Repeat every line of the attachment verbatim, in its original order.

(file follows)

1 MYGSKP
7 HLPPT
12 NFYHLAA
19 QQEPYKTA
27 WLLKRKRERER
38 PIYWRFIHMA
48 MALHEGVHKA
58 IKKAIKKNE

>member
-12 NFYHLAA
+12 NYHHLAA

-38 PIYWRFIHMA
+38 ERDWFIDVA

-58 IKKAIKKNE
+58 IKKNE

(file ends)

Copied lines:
1 MYGSKP
7 HLPPT
12 NFYHLAA
19 QQEPYKTA
27 WLLKRKRERER
38 PIYWRFIHMA
48 MALHEGVHKA
58 IKKAIKKNE

>member
-12 NFYHLAA
+12 NYHHLAA

-38 PIYWRFIHMA
+38 ERDWFIDVA

-58 IKKAIKKNE
+58 IKKNE